City mayors ask Kadena to cancel ThunderbirdsF-16 aerial demonstration after helo accident
August 26, 2004
KADENA, Okinawa — The mayors of the three municipalities that host Kadena Air Base want the Air Force to cancel a Thunderbirds air show scheduled for Sept. 15.
The mayors reached consensus that they would consider air acrobatics by the Air Force’s elite team of F-16s inappropriate in the wake of a Marine helicopter crash in Ginowan Aug. 13.
“The Tripartite Council agreed yesterday to ask the Air Force to cancel the air show planned for AmericaFest,” Kadena Town Mayor Tokujitsu Miyagi said Tuesday. Miyagi chairs the council, which is made up of officials from Kadena, Okinawa City and Chatan.
He said the council initially didn’t object to the air show. On Aug. 5, it requested that the Air Force “pay maximum consideration to ensure safety of residents and communities to conduct the air show,” Miyagi said.
“Because the air show was a part of an important festival for the military community, we only made a request concerning safety,” he said. “We place importance on deepening understanding and maintaining mutual cooperation with the military.”
But that changed after a Marine CH-53D Sea Stallion helicopter crashed on the campus of Okinawa International University, next to Futenma Marine Corps Air Station.
“The situation surrounding us has greatly changed since the helicopter crash,” Miyagi said.
The mayor was in Bolivia with Okinawa Gov. Keiichi Inamine and other Okinawa officials at the time of the crash to commemorate the 50th anniversary of a settlement of Okinawa immigrants to that South American nation.
“After returning to Okinawa, I realized how great the impact of the crash was to the people of Okinawa,” he said. “The anxiety among the people of Okinawa over the safety of military aircraft is extremely high.
“Under the present situation, it would be almost impossible to obtain the understanding and support of the people of Okinawa for the air show.” Accordingly, he said, “we decided to call for its cancellation.”
Miyagi said the council plans to file its request to the Air Force on Monday. He said the council wants only the air show, not the festival itself, to be canceled. The two-day event is to open Sept. 14 with a day for members of the U.S. military community; it’s to close Sept. 15 with an open house for the Okinawa community.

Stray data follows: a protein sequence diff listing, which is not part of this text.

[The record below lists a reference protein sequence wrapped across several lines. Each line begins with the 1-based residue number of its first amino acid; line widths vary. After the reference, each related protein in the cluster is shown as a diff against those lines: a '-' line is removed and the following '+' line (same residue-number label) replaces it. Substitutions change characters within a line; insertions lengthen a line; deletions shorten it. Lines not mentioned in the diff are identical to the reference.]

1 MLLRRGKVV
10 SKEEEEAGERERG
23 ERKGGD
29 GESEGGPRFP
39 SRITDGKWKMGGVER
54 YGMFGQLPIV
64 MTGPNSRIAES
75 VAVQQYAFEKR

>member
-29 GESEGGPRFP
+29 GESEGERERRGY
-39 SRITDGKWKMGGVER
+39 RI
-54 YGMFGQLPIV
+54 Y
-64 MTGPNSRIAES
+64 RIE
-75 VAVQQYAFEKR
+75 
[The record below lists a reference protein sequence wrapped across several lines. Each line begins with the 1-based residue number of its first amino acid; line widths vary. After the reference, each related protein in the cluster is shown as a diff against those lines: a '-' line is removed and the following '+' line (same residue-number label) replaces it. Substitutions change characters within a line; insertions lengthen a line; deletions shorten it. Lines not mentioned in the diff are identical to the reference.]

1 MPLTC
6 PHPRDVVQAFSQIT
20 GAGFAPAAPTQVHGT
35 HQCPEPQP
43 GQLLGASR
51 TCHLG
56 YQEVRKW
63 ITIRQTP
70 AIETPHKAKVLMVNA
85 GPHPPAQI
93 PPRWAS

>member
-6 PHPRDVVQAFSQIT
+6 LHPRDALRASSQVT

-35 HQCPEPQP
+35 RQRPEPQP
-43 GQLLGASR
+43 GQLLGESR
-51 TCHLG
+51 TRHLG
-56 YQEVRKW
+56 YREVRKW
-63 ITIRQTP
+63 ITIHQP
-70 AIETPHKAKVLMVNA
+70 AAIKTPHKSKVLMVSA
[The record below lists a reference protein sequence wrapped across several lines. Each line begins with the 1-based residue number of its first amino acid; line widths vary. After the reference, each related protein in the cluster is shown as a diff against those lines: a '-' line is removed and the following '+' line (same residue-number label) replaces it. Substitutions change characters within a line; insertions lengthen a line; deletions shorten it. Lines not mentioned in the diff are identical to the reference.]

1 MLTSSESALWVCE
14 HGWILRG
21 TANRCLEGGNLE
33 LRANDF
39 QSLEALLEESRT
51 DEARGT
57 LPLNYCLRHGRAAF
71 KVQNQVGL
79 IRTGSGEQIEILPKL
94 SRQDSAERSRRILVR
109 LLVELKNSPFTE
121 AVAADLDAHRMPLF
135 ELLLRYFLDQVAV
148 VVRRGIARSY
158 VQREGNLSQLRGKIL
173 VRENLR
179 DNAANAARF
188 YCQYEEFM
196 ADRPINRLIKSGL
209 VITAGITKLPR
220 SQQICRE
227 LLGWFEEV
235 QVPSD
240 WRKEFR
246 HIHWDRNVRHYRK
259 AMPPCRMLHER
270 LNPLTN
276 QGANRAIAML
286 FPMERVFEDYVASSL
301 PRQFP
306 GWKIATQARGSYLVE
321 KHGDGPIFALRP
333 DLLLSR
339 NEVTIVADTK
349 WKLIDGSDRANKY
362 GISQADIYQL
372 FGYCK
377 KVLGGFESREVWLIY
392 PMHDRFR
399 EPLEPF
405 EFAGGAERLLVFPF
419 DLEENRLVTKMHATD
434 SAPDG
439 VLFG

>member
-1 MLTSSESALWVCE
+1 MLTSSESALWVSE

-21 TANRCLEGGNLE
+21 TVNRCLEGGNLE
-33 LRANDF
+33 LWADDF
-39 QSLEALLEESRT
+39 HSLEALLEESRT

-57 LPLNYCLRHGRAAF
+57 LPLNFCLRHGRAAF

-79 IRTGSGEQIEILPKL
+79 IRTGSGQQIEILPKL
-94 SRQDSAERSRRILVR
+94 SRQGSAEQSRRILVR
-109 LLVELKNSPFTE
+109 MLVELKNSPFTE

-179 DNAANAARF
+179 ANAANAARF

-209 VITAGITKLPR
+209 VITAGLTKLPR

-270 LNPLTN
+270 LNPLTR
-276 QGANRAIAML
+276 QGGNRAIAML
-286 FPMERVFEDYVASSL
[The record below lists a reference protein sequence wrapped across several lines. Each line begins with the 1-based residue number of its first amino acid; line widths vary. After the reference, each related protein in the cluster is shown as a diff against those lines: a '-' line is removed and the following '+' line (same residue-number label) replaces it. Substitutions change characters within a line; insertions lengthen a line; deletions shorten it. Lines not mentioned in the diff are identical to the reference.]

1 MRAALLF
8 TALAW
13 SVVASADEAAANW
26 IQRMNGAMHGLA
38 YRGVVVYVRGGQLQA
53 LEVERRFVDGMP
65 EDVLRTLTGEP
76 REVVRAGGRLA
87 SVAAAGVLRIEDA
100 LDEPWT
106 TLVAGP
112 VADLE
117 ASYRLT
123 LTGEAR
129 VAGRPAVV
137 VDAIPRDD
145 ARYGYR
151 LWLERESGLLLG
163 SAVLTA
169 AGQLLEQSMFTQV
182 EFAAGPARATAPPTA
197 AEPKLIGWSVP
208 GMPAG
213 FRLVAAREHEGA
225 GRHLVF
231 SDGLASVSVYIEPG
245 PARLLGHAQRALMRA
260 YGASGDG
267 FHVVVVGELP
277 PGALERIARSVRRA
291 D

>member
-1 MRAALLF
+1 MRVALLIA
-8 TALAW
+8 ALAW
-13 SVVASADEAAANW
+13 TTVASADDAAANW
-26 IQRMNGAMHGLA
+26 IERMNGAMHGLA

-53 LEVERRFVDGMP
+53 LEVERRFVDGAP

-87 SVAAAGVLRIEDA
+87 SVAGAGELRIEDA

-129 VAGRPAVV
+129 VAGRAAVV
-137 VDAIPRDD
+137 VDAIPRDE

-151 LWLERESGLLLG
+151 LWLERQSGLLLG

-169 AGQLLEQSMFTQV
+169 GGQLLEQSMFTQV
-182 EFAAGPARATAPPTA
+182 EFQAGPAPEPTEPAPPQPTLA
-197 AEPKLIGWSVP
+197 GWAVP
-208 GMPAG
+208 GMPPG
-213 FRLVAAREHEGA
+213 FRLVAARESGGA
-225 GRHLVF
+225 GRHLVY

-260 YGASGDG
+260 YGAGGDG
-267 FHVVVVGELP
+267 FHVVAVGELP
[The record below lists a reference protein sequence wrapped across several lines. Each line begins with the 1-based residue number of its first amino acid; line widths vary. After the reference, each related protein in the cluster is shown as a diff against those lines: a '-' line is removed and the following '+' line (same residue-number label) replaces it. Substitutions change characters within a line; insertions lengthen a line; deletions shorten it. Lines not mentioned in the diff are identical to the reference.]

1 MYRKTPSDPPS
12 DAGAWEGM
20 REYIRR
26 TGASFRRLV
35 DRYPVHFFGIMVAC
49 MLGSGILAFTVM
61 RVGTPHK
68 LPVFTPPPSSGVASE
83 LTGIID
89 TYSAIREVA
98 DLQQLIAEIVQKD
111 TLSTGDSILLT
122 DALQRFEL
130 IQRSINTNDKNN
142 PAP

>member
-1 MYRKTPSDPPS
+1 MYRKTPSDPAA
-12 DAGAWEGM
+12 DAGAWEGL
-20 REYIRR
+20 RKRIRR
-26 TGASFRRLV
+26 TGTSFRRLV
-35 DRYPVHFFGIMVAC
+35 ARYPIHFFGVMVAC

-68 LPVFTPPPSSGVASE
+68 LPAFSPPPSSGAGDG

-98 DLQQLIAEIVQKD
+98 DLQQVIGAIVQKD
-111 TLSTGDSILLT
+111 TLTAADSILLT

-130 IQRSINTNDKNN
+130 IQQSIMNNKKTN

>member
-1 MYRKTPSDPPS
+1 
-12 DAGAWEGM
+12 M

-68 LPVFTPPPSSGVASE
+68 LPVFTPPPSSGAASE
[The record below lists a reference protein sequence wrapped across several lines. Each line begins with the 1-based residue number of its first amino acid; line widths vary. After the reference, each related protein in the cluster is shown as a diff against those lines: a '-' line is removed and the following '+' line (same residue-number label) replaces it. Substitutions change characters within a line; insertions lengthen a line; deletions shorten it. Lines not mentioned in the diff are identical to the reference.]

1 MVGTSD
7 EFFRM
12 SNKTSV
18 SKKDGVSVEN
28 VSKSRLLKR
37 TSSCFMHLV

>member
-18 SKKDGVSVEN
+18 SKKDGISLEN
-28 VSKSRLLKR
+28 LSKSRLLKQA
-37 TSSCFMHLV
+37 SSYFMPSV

Kadena Air Base officials await the official request, base spokesman Chip Steitz said Tuesday. “Overall,” he said, “we’re still planning a culturally exciting open house here at Kadena. That said, it would be inappropriate for us to discuss last night’s meeting by local mayors, or our America- Fest schedule, until they have first had a chance to present their concerns to the 18th Wing.
“We anticipate a meeting this upcoming Monday between wing and community leaders,” he said.
Meanwhile, the U.S. Marine Corps commandant Monday defended resuming flights of U.S. CH-53D Sea Stallion helicopters nine days after the accident.
“I can assure you that we would not have put those helicopters back in the air unless we were firmly convinced that they were safe,” Gen. Michael Hagee said at the National Press Club in Washington, D.C.
Okinawa officials expressed their anger Sunday when six Sea Stallion helicopters flew from MCAS Futenma to join the 31st Marine Expeditionary Unit for deployment to Iraq. Prefectural and local officials have called for halting all air activity there pending full disclosure of the results of an investigation into the crash.
The investigation “is still under way, but the initial report indicated to us that by doing a couple of things, which I can’t go into until the investigation is completed, those helicopters can fly safely,” Hagee said.
— Carlos Bongioanni contributed to this report.